Read: Karp, David R., Beau Breslin, and Pat Oles. "Restorative Community Jus-tice in the Campus Setting"
Skidmore College Student Handbook, Judicial Section
· Guest: Pat Oles, Dean of Student Affairs

Week 3 (9/20): Five Steps Toward a Successful IB Hearing
Read: O'Connell, Terry, Ben Wachtel, and Ted Wachtel. (1999). Chapters 1 and 4 in Conferencing Handbook: The New Real Justice Training Manual. Pipersville, PA: Piper's Press.
· Guest: Charles DeVries, Restorative Justice Trainer
· Running a smooth meeting

Week 4 (9/27): Using Apology, Restitution and Community Service
Read: Wagner Marsha L.1996. "All I Want Is For Him to Apologize to Me!" The Journal of the California Caucus of College and University Ombudsman http://www.ombuds.uci.edu/JOURNALS/1996/apologies.html
Bazemore, Gordon and Dennis Maloney. 1994. "Rehabilitating Community Service: Toward Restorative Service Sanctions in a Balanced Justice Sys-tem." Federal Probation 58:24-34.
· Guest: Michelle Hubbs, Service Learning Coordinator
· How respondents can make amends

Week 5 (10/4): Suspension vs. Reintegration
Read: Bazemore, Gordon, Mike Dooley, and Laura Nissen. 2000. "Mobilizing Social Support and Building Relationships: Broadening Correctional and Rehabilitative Agendas," Corrections Management Quarterly 4:10-21.
· When to suspend and dismiss
· How respondents can demonstrate responsibility (or not)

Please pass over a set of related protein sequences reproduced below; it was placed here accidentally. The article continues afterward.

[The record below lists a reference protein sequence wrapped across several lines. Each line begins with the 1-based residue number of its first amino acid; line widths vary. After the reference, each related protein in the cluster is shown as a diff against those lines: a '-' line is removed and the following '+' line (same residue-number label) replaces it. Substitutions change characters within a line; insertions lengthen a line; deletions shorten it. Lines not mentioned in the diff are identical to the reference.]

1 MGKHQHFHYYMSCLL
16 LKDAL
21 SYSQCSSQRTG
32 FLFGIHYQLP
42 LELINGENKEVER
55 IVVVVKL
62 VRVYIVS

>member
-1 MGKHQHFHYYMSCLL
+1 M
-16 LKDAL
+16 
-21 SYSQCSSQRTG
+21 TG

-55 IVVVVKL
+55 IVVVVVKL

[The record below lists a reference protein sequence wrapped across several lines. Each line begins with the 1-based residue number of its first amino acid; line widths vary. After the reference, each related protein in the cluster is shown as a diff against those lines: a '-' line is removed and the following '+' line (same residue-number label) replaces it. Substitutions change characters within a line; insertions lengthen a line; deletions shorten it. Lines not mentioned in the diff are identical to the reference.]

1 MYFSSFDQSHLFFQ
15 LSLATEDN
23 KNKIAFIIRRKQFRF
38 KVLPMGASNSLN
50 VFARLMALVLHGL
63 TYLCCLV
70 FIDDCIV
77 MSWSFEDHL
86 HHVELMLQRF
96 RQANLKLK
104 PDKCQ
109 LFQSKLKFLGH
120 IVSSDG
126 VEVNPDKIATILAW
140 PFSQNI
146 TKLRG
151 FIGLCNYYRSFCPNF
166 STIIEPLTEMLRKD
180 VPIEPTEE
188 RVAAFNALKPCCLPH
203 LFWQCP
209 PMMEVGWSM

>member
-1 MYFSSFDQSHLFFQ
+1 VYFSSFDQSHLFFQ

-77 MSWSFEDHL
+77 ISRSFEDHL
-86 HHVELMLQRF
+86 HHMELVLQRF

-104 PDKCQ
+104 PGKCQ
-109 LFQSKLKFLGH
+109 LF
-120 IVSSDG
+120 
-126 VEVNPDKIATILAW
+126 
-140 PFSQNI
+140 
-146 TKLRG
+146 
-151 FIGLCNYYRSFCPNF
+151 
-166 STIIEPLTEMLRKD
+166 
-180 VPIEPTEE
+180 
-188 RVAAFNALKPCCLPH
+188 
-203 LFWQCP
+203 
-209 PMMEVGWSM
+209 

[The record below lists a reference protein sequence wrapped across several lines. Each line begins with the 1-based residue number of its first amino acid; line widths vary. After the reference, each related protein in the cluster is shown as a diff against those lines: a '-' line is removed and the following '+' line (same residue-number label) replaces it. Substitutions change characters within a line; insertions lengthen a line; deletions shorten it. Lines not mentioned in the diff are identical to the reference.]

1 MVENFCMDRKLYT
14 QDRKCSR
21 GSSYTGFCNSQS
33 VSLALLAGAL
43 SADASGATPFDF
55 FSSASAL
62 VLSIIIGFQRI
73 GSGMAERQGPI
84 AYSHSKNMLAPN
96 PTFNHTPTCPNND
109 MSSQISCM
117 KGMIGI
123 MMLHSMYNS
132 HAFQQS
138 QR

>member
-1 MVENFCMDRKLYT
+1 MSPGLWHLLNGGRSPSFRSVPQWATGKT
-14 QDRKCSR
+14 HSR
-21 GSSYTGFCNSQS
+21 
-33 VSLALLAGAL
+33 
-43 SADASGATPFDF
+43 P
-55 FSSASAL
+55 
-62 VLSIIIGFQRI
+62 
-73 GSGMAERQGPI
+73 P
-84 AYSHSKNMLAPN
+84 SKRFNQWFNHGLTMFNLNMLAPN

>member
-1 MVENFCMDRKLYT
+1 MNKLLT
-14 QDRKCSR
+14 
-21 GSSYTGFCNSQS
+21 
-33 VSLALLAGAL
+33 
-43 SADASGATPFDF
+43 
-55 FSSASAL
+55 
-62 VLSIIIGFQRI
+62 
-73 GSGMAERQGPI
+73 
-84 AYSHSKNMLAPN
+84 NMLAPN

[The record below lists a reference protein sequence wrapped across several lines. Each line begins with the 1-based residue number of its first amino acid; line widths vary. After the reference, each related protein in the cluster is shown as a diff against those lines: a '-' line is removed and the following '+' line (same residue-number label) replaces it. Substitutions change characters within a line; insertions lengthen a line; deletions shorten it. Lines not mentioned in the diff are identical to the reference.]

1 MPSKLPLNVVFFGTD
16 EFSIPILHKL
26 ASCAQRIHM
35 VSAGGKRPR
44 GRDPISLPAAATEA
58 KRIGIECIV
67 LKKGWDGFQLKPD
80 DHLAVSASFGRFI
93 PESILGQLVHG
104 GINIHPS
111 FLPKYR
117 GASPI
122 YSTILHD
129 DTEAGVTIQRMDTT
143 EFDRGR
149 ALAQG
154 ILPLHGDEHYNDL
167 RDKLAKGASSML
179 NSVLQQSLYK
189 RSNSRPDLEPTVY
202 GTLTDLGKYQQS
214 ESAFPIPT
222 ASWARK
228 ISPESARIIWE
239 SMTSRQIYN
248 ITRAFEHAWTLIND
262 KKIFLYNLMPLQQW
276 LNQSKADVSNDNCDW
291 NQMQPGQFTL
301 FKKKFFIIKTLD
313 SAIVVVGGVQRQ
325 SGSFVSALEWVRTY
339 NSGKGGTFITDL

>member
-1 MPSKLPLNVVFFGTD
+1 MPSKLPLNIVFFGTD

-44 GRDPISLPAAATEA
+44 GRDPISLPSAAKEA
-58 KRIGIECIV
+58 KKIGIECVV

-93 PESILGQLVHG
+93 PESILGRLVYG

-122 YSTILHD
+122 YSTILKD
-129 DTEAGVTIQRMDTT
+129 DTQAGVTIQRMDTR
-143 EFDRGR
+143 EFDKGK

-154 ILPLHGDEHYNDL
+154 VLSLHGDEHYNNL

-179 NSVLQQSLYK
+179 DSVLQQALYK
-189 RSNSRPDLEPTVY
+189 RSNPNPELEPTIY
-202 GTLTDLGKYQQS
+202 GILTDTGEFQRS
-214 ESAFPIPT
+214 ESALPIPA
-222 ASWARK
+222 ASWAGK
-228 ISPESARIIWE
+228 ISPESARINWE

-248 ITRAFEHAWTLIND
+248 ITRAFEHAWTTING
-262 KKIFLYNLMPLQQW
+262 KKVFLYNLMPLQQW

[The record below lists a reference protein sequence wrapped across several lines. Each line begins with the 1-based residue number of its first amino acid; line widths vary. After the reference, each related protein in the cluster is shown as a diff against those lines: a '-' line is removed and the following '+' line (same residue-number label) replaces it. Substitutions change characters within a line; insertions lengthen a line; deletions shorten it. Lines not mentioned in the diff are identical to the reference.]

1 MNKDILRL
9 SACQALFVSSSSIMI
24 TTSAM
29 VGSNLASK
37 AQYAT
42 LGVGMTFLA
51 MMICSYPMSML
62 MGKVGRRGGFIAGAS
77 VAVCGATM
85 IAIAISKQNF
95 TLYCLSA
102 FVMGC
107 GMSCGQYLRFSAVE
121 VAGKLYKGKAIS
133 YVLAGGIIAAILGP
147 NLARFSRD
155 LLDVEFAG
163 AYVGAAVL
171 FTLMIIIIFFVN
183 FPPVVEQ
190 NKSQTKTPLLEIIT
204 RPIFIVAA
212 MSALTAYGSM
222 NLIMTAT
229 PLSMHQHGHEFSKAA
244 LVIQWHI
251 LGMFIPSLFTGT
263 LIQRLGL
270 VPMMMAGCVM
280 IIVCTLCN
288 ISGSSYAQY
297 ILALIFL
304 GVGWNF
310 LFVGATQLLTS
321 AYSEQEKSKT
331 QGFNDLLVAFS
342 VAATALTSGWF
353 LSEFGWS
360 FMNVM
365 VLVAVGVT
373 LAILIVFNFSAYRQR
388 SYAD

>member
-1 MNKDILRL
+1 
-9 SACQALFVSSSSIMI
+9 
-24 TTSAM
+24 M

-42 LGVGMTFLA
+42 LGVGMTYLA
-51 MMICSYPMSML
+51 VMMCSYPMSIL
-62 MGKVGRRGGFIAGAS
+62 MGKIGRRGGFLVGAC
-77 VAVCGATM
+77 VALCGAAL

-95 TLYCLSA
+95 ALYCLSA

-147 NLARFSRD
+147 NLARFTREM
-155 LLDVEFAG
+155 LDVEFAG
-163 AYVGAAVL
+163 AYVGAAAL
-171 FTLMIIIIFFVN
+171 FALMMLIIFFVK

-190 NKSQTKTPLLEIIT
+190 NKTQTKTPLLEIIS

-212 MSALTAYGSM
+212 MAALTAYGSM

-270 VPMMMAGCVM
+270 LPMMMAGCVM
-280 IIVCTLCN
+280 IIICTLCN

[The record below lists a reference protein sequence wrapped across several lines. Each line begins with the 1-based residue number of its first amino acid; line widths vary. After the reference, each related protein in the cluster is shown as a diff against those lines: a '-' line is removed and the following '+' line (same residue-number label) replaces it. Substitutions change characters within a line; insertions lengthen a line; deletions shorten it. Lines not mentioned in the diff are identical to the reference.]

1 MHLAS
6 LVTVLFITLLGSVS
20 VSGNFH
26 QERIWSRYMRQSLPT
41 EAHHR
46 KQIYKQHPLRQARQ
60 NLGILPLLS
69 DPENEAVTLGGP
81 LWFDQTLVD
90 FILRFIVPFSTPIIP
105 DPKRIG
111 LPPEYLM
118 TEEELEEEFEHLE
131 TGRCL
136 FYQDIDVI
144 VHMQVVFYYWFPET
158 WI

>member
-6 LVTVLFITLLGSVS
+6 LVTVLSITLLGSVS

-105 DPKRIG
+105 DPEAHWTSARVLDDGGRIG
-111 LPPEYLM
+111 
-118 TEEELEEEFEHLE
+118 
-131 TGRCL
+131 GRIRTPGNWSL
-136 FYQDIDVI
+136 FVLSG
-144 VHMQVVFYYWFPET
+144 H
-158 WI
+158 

· The role of essays and specific restrictions

Week 6 (10/11): Responding to Alcohol and Other Drugs
Read: DeJong. W., C. Vince-Whitman, T. Colthurst, M. Cretella, M. Gilbreath, M. Rosati, and K. Zweig. 1998. Environmental Management: A Compre-hensive Strategy for Reducing Alcohol and Other Drug Use on College Campuses.
http://www.edc.org/hec/pubs/enviro-mgnt.html
· Guest: Shelly Van Slyke, Health Educator
· "The Gardner Curve"

Week 7 (10/18): No Meeting—Study Day

Week 8 (10/25): Rules of Evidence and the Role of Campus Safety
· Guest: Dennis Conway/Larry Britt, Campus Safety
· What to do when campus safety reports and respondent testimony conflict

Week 9 (11/1): Handling Academic Integrity Violations
Read: Kibler, William L.1998. "Addressing Academic Dishonesty and Promoting Academic Integrity." Pp. 161-175 in The Administration of Campus Disci-pline, edited by Brent G. Peterson and William L. Kibler. Asheville, NC: College Administration Publications.
· Guests: Tim Burns, Government Department; Tina Levith, Associate Director of Dean of Studies Office